Academic journal article South African Journal of Psychiatry

The Mental Health Care Act: Stakeholder Compliance with Section 40 of the Act

Academic journal article South African Journal of Psychiatry

The Mental Health Care Act: Stakeholder Compliance with Section 40 of the Act

Article excerpt

Worldwide, new laws have been enacted concerning the issues and profiles of mental health care users (MHCUs). These laws serve as an advocacy for MHCUs and play an extremely important part in protecting their health and human rights.

Included in these laws are the roles, responsibilities and terms of collaboration between the various stakeholders responsible for the care of MHCUs. (1-3)

In South Africa, the new Mental Health Care Act (MHCA) (4) was promulgated in 2002 and implemented in 2004. Similar to most legislation worldwide, (1-3) this Act defines a collaborative and mutually co-operative relationship between the South African Police Services (SAPS), the mental health care practitioner (MHCP), the judiciary, and emergency medical services (EMS) at a local and national level. The Act serves to preclude the detention of acutely mentally ill users in police cells, and prioritises prompt access to local hospitals. It defines the role of the various stakeholders regarding transportation, hospitalisation and care of a MHCU within the criminal justice system. It also sets out a clear policy and working relationship between SAPS and medical services, especially concerning the humane handling of MHCUs when they are acutely ill. More specifically, Section 40 of the MHCA and its regulations (5) state that if a member of the SAPS has reason to believe, either from personal observation or information obtained from a MHCP, that a person is mentally ill and is likely to inflict harm on himself or others, that member must apprehend the person and cause him to be either: (i) taken to an appropriate health establishment for assessment of his mental health status; or (ii) handed over into the custody of the head of health establishment (HHE) or any designated person to receive such a person. The handing over of custody includes the completion of a Mental Health Care Act (MHCA) form 22 by the HHE, SAPS member and the MHCP.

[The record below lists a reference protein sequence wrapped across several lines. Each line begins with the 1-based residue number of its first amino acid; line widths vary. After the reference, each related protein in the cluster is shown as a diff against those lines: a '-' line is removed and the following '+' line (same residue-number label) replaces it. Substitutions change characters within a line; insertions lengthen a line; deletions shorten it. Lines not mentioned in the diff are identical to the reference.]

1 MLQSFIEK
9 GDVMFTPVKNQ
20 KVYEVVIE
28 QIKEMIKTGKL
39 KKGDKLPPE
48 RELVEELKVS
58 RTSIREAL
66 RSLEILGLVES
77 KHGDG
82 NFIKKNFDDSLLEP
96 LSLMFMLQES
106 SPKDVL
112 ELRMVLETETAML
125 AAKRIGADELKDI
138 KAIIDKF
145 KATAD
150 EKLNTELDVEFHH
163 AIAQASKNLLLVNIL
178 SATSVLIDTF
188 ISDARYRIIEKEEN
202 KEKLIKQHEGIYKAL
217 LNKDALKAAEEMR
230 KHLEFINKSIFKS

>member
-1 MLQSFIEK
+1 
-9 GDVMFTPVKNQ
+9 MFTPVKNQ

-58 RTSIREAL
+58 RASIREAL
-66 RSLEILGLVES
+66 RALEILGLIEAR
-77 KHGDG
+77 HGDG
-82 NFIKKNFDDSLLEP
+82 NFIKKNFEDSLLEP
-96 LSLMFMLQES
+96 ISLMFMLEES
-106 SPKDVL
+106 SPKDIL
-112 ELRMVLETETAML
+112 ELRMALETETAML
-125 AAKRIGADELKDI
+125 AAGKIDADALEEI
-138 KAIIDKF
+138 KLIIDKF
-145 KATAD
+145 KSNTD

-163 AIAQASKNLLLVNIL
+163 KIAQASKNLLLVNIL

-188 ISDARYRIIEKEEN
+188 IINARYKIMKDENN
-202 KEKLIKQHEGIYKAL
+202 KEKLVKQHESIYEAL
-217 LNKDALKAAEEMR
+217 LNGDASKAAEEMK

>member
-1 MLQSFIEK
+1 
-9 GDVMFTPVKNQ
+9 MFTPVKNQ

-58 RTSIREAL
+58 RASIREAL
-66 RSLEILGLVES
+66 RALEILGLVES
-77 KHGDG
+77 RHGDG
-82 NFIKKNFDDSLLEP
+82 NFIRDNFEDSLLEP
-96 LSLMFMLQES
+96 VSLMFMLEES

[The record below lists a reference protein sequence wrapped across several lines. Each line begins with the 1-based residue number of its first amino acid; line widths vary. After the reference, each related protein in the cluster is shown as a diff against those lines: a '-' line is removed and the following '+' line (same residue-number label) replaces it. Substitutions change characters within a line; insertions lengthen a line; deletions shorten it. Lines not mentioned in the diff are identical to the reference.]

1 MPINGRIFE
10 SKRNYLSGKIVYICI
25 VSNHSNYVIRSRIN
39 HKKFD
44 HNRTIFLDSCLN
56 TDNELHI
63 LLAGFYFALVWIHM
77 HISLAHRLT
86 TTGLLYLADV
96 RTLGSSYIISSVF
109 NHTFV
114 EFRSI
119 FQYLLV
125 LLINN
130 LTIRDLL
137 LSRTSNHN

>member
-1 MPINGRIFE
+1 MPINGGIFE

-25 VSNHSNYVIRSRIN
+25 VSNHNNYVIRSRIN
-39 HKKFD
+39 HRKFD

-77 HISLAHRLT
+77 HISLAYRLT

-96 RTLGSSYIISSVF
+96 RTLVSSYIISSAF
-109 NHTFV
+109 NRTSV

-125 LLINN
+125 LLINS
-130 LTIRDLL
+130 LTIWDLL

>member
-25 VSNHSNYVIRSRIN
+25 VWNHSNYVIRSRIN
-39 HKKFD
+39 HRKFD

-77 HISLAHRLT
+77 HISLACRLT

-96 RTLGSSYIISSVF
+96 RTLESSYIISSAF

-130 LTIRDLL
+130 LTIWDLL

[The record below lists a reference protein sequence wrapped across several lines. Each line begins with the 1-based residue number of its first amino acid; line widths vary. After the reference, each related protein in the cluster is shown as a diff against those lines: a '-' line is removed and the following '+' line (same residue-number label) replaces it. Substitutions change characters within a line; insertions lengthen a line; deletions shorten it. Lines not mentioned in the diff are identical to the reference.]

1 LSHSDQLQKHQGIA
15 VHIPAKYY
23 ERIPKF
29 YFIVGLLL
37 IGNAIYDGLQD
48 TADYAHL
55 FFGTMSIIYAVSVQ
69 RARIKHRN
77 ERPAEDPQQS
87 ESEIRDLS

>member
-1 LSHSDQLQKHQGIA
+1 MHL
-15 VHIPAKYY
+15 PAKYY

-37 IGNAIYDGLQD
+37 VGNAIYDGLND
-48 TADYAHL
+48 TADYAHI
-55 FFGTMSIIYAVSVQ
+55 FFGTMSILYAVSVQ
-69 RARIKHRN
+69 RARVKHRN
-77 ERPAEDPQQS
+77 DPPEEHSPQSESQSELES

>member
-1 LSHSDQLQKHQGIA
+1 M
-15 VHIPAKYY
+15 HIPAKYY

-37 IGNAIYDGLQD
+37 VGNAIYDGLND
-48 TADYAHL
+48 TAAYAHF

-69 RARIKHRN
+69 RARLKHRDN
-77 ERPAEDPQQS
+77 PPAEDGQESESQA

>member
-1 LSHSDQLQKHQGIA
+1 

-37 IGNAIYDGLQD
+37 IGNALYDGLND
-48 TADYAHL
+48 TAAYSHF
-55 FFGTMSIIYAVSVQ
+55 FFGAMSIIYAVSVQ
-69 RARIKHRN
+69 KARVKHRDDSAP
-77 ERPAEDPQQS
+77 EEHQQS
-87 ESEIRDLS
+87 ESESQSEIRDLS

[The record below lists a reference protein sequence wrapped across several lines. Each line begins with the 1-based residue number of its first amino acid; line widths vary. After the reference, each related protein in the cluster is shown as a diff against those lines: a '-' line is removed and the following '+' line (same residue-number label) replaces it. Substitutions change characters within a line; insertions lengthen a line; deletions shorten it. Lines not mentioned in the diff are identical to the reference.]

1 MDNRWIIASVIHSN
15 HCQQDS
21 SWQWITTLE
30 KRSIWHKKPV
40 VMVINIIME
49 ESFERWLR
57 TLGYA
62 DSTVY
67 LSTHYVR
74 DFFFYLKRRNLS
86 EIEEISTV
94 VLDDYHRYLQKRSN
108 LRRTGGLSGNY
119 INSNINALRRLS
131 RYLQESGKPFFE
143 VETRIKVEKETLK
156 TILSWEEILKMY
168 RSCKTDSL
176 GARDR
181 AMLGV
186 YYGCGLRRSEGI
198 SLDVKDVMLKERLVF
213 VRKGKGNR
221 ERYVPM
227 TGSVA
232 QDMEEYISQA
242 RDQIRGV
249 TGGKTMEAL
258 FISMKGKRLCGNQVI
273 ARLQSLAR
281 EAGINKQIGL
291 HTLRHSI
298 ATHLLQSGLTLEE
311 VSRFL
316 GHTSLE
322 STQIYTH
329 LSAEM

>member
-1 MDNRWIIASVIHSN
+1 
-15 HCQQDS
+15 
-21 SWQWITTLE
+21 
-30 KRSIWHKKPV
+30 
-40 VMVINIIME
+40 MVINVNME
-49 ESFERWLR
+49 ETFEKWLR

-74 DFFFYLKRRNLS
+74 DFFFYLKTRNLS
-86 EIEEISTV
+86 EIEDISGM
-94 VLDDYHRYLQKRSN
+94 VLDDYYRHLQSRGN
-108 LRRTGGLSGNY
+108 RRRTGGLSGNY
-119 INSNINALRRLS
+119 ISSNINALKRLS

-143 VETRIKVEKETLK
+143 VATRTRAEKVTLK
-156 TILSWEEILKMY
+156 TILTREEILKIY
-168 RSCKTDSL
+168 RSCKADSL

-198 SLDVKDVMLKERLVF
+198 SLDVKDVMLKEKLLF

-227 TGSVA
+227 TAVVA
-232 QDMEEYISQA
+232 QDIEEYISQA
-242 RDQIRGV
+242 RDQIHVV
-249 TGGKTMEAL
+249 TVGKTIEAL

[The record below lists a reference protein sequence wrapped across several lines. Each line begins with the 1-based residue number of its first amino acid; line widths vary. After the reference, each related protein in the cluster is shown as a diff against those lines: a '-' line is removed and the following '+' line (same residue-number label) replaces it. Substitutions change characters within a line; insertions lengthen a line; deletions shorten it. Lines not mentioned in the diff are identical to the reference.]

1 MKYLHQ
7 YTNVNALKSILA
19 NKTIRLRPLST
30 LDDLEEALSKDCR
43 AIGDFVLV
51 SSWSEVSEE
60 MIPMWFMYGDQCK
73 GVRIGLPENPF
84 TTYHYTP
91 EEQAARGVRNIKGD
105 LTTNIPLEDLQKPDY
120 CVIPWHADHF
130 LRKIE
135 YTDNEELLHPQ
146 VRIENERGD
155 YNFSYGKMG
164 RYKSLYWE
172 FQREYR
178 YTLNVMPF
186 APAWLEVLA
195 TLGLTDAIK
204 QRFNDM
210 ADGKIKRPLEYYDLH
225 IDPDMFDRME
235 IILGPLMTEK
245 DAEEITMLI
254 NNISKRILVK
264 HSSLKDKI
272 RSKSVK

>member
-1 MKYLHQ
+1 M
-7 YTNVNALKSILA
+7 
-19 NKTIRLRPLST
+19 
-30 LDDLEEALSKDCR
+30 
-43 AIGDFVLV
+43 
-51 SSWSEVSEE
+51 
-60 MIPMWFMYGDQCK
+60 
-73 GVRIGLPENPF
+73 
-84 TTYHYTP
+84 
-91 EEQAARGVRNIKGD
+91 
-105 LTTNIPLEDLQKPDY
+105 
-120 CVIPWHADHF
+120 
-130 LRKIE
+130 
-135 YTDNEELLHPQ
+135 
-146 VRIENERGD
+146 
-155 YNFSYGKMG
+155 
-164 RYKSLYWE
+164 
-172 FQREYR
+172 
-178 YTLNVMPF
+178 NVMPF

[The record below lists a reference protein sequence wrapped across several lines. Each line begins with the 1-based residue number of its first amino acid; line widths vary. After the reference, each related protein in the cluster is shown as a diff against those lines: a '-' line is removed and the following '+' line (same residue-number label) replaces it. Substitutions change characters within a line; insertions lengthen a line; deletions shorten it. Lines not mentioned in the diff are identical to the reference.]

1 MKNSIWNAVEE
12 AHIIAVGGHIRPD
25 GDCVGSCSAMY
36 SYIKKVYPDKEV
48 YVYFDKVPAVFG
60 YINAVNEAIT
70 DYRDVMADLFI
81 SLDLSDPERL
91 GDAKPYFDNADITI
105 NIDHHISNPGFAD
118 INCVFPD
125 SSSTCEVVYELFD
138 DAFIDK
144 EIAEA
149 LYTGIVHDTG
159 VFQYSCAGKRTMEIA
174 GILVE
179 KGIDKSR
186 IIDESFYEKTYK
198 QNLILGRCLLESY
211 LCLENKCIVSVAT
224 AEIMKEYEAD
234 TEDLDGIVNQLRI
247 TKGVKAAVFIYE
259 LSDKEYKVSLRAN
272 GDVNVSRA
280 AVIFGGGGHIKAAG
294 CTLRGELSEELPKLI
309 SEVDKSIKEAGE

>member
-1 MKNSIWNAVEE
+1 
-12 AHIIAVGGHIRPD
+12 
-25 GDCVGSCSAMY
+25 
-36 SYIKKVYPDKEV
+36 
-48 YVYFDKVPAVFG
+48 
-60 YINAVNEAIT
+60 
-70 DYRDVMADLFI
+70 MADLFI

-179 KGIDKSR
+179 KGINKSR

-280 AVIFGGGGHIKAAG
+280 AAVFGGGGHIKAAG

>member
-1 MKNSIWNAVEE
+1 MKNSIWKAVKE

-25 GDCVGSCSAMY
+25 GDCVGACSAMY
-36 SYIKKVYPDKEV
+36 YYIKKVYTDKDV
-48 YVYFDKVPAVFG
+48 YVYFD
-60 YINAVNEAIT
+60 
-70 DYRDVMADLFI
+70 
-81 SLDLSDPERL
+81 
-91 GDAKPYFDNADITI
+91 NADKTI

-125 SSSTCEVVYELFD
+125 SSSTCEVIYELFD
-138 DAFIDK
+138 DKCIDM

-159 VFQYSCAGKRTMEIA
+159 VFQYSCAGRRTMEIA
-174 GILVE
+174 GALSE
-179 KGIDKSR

While the legislation is clear in its requirements, the compliance of various stakeholders in its implementation is still in question. In a study of outcomes of police responses to mental health emergencies, Steadman et al. (6) concluded that current police training is inadequate to prepare police officers to identify and deal with the mentally ill. Police officers did not know how to recognise mental illness, how to deal with psychotic and violent behaviour, or what to do with someone trying to commit suicide. Teplin (7) reported that police officers did not know what community resources were available, how to gain access to them, how to deal with their own emotional issues as a result of an extremely stressful career, or how to engage appropriately with mentally ill people. This lack of knowledge affects proper compliance with legislation.

Teplin (7) also reported that training goals about raising awareness of mental health issues were more successful than goals relating to influencing behavioural change. Furthermore, approaching police officers within their workplace allowed them to consider specific training needs and to create an environment where their attitudes and behaviours could be addressed. Similarly, persons with mental illness may also experience interactions with police officers in numerous ways. (8) The manner in which police officers approach such situations will determine whether the mentally ill person co-operates or whether the situation becomes contentious or violent. Watson and Angell (8) reported that police officers were more likely to arrest and incarcerate individuals with mental illness when: (i) there was evidence of a crime having been committed; (ii) the individual had a criminal history; (iii) they felt that the individual would be inadmissible to a hospital; (iv) public encounters exceeded the community's tolerance for defiant behaviour; and (v) it was likely that the person would continue to be a problem.

It is evident that educational seminars for improving police officers' knowledge of mental illness and training in their roles concerning mental health care legislation should be provided. …

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